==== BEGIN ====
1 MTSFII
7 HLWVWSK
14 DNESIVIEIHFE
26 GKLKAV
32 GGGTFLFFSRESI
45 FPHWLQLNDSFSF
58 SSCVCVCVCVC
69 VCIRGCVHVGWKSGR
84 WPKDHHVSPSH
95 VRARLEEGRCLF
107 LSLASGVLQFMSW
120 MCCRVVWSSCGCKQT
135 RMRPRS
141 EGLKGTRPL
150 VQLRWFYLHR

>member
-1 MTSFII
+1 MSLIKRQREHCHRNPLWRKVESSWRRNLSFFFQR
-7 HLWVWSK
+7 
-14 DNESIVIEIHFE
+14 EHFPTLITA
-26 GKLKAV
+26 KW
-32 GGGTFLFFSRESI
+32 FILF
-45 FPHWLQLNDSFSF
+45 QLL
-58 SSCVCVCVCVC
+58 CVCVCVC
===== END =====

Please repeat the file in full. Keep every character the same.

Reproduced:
1 MTSFII
7 HLWVWSK
14 DNESIVIEIHFE
26 GKLKAV
32 GGGTFLFFSRESI
45 FPHWLQLNDSFSF
58 SSCVCVCVCVC
69 VCIRGCVHVGWKSGR
84 WPKDHHVSPSH
95 VRARLEEGRCLF
107 LSLASGVLQFMSW
120 MCCRVVWSSCGCKQT
135 RMRPRS
141 EGLKGTRPL
150 VQLRWFYLHR

>member
-1 MTSFII
+1 MSLIKRQREHCHRNPLWRKVESSWRRNLSFFFQR
-7 HLWVWSK
+7 
-14 DNESIVIEIHFE
+14 EHFPTLITA
-26 GKLKAV
+26 KW
-32 GGGTFLFFSRESI
+32 FILF
-45 FPHWLQLNDSFSF
+45 QLL
-58 SSCVCVCVCVC
+58 CVCVCVC